[ English ]

The prospect of living in Zimbabwe is somewhat of a gamble at the current time, so you might think that there would be very little desire for going to Zimbabwe’s gambling halls. In fact, it appears to be operating the opposite way, with the crucial market conditions creating a greater desire to wager, to try and locate a quick win, a way from the crisis.

For the majority of the citizens surviving on the tiny local earnings, there are 2 established forms of betting, the national lotto and Zimbet. As with almost everywhere else on the planet, there is a national lottery where the probabilities of winning are extremely low, but then the winnings are also surprisingly large. It’s been said by market analysts who study the idea that the majority do not purchase a card with a real belief of winning. Zimbet is founded on one of the local or the English football leagues and involves predicting the outcomes of future matches.

Zimbabwe’s casinos, on the other shoe, pamper the very rich of the country and travelers. Until a short while ago, there was a considerably substantial tourist industry, built on safaris and trips to Victoria Falls. The economic collapse and associated violence have cut into this trade.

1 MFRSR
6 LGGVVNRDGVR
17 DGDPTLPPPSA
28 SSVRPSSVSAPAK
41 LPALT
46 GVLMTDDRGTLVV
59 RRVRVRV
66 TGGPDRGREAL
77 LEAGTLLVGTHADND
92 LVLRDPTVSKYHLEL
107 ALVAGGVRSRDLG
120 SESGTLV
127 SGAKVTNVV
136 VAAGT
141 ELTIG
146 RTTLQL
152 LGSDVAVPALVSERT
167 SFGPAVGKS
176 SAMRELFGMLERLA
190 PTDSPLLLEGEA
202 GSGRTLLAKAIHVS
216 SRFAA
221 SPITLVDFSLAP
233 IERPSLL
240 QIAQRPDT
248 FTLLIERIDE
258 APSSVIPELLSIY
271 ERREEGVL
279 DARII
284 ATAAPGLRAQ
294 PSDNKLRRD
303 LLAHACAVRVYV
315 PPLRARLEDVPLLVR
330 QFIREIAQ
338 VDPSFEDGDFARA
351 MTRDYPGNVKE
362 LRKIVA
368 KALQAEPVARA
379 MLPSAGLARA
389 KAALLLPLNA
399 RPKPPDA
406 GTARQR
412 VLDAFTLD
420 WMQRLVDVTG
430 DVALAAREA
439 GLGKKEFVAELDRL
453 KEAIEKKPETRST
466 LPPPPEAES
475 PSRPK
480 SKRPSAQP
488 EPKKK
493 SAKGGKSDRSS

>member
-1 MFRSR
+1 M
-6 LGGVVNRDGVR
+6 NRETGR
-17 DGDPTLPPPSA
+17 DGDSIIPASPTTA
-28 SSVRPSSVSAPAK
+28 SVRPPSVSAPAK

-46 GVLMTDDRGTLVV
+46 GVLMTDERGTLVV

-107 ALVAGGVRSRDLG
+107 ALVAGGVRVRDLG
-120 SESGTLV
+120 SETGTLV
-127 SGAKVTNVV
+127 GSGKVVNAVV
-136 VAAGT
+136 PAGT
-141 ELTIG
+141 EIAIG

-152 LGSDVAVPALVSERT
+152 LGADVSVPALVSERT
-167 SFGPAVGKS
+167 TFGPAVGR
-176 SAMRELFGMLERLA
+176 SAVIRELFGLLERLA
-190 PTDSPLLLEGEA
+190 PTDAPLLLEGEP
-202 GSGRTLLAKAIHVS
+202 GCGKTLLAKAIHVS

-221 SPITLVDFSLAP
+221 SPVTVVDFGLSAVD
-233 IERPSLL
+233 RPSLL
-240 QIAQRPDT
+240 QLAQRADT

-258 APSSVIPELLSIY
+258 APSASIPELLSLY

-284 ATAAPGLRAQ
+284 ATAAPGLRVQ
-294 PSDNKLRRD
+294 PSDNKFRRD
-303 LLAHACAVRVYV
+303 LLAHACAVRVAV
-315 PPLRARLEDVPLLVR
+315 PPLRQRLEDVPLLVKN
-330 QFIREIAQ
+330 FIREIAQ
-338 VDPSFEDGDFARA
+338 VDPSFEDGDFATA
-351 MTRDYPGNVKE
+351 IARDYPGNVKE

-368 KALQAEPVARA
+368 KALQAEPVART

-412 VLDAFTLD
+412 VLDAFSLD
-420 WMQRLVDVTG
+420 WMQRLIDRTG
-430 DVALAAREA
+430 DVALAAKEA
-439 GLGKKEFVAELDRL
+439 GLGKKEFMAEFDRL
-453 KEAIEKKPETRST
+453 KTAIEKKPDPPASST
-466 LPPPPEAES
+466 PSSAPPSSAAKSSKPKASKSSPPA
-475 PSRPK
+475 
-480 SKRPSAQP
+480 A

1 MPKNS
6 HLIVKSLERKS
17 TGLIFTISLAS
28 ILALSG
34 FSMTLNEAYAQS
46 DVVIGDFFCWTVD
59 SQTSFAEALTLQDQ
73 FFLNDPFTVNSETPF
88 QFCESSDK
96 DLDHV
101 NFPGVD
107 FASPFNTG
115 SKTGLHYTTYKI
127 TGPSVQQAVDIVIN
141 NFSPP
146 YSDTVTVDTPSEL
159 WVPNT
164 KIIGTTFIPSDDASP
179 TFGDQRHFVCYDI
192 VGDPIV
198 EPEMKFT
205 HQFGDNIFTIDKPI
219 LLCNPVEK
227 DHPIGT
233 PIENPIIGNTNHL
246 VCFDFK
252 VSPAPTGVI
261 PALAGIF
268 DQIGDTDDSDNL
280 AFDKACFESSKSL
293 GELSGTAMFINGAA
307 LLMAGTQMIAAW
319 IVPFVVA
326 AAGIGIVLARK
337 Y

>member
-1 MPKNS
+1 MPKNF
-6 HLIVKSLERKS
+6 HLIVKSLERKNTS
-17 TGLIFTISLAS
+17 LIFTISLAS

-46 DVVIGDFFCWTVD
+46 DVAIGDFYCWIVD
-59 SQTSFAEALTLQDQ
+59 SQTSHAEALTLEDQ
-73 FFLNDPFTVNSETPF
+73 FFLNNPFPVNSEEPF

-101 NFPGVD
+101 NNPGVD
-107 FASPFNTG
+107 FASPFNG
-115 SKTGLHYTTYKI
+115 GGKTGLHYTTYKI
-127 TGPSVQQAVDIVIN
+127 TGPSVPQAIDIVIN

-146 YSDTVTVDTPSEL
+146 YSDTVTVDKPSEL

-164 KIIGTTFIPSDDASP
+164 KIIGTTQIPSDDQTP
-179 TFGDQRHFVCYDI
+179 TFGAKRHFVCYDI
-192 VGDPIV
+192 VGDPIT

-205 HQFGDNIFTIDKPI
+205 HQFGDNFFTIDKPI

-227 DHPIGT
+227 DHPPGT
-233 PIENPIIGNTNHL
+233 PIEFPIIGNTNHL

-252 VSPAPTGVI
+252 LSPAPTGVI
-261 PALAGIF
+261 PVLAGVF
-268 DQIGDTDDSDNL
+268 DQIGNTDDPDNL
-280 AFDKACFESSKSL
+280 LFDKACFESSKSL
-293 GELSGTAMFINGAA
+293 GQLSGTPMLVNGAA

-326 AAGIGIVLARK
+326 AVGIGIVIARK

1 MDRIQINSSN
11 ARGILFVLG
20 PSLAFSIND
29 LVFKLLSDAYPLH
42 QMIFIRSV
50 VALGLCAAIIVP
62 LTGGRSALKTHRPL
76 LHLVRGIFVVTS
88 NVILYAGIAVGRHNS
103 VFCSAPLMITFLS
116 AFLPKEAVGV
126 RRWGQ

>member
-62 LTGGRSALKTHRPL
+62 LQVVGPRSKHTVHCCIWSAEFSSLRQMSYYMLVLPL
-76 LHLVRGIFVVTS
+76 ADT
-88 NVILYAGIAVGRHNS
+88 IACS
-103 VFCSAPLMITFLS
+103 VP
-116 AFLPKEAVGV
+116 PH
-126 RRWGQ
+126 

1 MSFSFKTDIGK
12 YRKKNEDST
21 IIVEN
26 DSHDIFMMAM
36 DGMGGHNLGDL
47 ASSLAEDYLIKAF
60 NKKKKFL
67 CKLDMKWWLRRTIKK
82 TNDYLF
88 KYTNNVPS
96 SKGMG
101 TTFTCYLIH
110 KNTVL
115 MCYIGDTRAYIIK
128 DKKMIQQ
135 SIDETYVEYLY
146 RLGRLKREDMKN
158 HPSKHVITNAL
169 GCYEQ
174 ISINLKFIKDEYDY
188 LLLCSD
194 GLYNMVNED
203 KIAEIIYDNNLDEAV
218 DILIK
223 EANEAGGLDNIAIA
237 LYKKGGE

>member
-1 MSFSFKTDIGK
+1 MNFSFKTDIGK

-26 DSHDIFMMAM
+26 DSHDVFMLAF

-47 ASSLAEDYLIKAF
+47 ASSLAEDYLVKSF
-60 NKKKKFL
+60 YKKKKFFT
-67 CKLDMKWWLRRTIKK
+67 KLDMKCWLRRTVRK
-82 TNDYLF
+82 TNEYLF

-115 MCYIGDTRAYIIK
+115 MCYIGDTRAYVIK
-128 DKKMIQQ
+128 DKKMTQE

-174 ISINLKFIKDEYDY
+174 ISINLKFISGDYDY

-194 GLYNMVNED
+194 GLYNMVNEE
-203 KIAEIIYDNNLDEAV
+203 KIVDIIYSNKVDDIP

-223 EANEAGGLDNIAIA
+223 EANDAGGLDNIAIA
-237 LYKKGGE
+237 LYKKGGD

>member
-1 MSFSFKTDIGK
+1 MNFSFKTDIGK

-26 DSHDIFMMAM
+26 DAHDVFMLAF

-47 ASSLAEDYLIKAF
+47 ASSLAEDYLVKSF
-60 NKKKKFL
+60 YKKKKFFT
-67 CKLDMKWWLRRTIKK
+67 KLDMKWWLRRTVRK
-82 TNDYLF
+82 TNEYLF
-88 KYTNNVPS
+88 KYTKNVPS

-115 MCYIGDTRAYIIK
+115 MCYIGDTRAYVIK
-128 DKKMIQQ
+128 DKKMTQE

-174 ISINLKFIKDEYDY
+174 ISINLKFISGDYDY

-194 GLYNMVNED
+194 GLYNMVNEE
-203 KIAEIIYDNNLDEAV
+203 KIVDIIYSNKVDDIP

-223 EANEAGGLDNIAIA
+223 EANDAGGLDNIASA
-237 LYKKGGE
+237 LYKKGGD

Amongst Zimbabwe’s gambling dens, there are 2 in the capital, Harare, the Carribea Bay Resort and Casino, which has five gaming tables and slot machines, and the Plumtree Casino, which has only slot machines. The Zambesi Valley Hotel and Entertainment Center in Kariba also has only slot machines. Mutare has the Monclair Hotel and Casino and the Leopard Rock Hotel and Casino, the two of which offer gaming tables, slot machines and electronic poker machines, and Victoria Falls has the Elephant Hills Hotel and Casino and the Makasa Sun Hotel and Casino, both of which has gaming machines and tables.

In addition to Zimbabwe’s casinos and the aforementioned mentioned lottery and Zimbet (which is very like a pools system), there are also 2 horse racing tracks in the country: the Matabeleland Turf Club in Bulawayo (the second municipality) and the Borrowdale Park in Harare.

Seeing as that the economy has shrunk by beyond forty percent in recent years and with the connected poverty and crime that has arisen, it isn’t well-known how well the sightseeing industry which is the backbone of Zimbabwe’s casinos will do in the in the years to come. How many of the casinos will carry through until conditions get better is simply unknown.